Fusion Center Priorities

In 2010, fusion center directors, in partnership with the federal government, distilled the Baseline Capabilities for State and Major Urban Area Fusion Centers into priorities, include four Critical Operational Capabilities:

  • Receive: Ability to receive classified and unclassified information from federal partners
  • Analyze: Ability to assess local implications of that threat information through the use of a formal risk assessment process
  • Disseminate: Ability to further disseminate that threat information to other state, local, tribal, territorial, and private sector entities within their jurisdiction
  • Gather: Ability to gather locally-generated information, aggregate it, analyze it, and share it with federal partners as appropriate

Strengthening the ability of fusion centers to execute the Critical Operational Capabilities while ensuring privacy, civil rights, and civil liberties (P/CRCL) protections is critical to building an integrated National Network of Fusion Centers capable of providing resources, expertise, and information, with the goal of maximizing the nation’s ability to detect, prevent, investigate, and respond to criminal and terrorist activity.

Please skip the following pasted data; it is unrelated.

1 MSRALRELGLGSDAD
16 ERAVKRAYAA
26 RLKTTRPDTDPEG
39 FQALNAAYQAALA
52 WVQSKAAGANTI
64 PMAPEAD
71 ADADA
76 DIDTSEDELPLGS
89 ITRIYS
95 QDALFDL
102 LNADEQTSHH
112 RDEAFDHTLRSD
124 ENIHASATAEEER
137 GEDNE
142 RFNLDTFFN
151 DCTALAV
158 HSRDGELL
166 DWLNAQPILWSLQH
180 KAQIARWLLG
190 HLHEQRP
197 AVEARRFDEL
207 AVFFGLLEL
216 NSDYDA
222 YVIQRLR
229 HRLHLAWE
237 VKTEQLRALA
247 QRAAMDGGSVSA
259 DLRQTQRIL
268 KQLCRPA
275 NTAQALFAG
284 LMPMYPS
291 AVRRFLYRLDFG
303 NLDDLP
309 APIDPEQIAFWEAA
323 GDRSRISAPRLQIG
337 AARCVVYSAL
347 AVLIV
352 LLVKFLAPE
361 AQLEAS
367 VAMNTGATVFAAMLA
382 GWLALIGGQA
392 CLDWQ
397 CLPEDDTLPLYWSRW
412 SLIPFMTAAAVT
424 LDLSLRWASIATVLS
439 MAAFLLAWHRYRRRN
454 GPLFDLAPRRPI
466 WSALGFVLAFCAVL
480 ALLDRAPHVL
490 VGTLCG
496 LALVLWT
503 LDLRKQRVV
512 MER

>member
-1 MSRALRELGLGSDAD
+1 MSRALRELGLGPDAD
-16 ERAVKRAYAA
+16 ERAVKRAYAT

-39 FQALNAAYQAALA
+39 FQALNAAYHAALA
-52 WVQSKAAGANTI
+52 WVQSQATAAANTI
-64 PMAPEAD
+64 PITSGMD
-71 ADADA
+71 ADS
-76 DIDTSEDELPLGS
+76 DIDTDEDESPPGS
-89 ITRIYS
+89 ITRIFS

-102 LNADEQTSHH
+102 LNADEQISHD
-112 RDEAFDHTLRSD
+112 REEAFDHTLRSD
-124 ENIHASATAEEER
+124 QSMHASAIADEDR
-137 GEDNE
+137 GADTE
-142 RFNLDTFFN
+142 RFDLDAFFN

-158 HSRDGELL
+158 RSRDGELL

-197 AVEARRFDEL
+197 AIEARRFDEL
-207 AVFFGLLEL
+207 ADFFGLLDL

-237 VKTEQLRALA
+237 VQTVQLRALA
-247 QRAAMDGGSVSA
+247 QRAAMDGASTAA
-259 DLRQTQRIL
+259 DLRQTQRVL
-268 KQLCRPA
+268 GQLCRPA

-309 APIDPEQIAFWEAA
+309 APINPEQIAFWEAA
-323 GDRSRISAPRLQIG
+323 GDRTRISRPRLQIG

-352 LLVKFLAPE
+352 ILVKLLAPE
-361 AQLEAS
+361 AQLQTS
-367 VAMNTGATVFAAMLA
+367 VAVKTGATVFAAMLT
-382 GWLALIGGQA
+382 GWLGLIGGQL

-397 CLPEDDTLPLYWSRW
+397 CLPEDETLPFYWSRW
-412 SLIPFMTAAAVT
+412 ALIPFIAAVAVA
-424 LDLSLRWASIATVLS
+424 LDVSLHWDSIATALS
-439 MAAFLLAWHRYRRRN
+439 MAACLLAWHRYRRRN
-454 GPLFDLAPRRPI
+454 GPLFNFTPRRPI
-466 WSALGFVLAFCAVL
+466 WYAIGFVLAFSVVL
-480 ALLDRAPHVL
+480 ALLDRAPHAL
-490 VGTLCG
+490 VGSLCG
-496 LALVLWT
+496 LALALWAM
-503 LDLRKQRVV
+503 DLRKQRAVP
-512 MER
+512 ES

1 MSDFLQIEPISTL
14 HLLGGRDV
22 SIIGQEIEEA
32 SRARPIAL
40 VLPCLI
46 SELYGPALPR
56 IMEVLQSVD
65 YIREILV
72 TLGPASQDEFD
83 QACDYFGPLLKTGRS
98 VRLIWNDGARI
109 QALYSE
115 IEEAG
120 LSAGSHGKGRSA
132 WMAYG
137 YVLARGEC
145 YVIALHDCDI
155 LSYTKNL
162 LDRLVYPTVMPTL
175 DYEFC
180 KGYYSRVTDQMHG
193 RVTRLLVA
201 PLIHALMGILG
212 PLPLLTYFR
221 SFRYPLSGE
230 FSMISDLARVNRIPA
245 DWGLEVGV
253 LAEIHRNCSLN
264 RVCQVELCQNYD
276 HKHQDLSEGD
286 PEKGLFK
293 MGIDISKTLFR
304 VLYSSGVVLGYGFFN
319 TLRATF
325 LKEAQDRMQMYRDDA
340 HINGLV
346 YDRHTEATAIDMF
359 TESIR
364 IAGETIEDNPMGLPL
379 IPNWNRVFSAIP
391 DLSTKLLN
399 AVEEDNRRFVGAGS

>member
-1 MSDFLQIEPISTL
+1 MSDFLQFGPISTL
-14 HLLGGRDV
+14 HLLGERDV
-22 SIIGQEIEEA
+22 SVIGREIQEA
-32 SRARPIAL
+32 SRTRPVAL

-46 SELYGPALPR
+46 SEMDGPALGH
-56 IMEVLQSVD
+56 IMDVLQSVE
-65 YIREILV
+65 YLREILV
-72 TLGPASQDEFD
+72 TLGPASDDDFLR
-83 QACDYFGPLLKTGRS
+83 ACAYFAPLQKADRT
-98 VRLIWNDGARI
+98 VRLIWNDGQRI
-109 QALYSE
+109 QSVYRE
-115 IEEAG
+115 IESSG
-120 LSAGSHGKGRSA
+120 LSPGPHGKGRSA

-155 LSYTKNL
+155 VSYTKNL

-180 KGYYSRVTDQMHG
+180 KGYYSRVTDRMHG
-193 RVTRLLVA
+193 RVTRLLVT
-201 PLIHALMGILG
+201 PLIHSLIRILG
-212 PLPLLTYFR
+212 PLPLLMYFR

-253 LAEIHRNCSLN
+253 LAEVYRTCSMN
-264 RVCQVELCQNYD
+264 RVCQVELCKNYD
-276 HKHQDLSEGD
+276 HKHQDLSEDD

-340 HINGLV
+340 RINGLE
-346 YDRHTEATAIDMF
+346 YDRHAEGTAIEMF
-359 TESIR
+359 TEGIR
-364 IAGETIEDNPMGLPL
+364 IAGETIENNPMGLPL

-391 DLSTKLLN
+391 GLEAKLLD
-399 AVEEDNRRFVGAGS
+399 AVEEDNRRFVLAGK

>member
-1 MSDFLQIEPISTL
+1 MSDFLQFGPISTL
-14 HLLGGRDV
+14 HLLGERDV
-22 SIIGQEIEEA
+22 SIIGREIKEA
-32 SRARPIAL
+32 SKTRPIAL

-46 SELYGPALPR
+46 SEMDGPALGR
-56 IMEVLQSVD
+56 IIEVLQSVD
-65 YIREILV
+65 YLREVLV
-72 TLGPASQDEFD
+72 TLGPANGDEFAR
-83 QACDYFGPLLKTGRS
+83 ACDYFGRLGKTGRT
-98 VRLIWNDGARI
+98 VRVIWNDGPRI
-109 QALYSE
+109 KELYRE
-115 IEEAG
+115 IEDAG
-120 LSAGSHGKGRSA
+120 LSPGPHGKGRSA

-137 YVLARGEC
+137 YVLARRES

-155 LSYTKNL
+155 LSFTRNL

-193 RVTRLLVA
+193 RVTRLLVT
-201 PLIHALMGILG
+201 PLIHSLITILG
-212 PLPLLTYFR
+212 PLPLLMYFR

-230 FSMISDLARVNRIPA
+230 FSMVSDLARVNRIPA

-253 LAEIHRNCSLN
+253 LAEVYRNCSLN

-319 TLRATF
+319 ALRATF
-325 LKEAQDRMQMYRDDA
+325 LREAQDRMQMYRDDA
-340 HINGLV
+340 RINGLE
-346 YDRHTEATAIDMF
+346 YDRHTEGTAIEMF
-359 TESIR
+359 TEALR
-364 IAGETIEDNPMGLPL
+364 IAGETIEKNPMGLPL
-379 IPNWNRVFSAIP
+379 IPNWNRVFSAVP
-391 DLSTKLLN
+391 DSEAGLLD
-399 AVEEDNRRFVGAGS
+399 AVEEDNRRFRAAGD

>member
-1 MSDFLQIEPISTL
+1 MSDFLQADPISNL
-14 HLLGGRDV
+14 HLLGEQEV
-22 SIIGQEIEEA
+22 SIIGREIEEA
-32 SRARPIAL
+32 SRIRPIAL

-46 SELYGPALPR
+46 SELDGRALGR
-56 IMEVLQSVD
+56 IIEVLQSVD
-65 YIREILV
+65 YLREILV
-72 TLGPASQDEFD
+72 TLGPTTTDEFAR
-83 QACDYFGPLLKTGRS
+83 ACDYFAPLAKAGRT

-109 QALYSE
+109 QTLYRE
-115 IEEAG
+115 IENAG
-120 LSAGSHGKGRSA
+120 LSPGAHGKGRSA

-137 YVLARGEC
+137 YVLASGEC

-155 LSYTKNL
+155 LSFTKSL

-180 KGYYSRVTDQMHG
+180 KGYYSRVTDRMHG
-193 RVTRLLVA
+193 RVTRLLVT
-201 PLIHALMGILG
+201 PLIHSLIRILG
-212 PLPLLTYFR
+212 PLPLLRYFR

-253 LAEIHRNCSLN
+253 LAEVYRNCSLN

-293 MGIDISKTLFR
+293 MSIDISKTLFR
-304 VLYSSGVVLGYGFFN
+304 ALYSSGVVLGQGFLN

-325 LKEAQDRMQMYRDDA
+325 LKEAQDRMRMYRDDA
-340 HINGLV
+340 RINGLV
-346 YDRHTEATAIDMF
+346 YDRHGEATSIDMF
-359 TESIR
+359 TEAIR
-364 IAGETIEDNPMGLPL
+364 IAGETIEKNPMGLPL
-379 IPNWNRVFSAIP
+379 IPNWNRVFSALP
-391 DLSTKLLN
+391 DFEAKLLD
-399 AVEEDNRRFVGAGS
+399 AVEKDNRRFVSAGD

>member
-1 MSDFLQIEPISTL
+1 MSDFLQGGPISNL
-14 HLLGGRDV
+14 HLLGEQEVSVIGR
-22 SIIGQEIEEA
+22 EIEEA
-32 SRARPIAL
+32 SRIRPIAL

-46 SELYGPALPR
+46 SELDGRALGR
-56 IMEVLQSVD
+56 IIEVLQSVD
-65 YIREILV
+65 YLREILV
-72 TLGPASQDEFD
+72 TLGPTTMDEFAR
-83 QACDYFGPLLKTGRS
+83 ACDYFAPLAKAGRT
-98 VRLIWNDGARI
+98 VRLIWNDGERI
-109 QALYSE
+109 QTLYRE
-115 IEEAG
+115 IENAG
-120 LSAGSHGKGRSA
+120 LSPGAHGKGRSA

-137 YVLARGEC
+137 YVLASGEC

WSFC Privacy Policy

The protection of civil rights, civil liberties and personal privacy is a top priority. The WSFC has created a Privacy Policy to insure that activities are conducted in a manner that protects citizens’ civil rights, civil liberties and privacy while preserving the security of shared information. This policy is available for review on this site.

WSFC Focus

The Washington State Fusion Center (WSFC) operates consistent with the overall framework of the Statewide Integrated Intelligence System Plan, which includes the WSFC, nine Regional Intelligence Groups, Fusion Liaison Officers (FLOs) and private sector partners. The fusion center builds on the vision and guidance provided by the State of Washington, the SIIS, the Washington Association of Sheriffs and Police Chiefs (WASPC) and multiple law enforcement, homeland security, public safety and private sector organizations. WSFC governance is vested in an Executive Board comprised of agencies and representatives participating in Public Safety and Homeland Security missions with authority to make policy, set strategic priorities and provide overall direction to the WSFC Director and staff.